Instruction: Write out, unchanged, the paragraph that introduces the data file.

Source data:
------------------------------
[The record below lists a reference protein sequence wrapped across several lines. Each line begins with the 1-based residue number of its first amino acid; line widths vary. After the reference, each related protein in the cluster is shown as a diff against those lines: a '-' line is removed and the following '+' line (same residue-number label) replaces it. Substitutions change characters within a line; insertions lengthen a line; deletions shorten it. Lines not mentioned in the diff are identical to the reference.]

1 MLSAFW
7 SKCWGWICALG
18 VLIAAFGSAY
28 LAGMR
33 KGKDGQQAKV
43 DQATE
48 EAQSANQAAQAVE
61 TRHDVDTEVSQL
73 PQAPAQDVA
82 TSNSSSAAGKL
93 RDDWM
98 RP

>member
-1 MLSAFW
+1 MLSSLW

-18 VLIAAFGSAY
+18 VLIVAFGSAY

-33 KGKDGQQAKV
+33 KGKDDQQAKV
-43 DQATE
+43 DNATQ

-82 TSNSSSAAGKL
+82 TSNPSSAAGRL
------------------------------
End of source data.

[The record below lists a reference protein sequence wrapped across several lines. Each line begins with the 1-based residue number of its first amino acid; line widths vary. After the reference, each related protein in the cluster is shown as a diff against those lines: a '-' line is removed and the following '+' line (same residue-number label) replaces it. Substitutions change characters within a line; insertions lengthen a line; deletions shorten it. Lines not mentioned in the diff are identical to the reference.]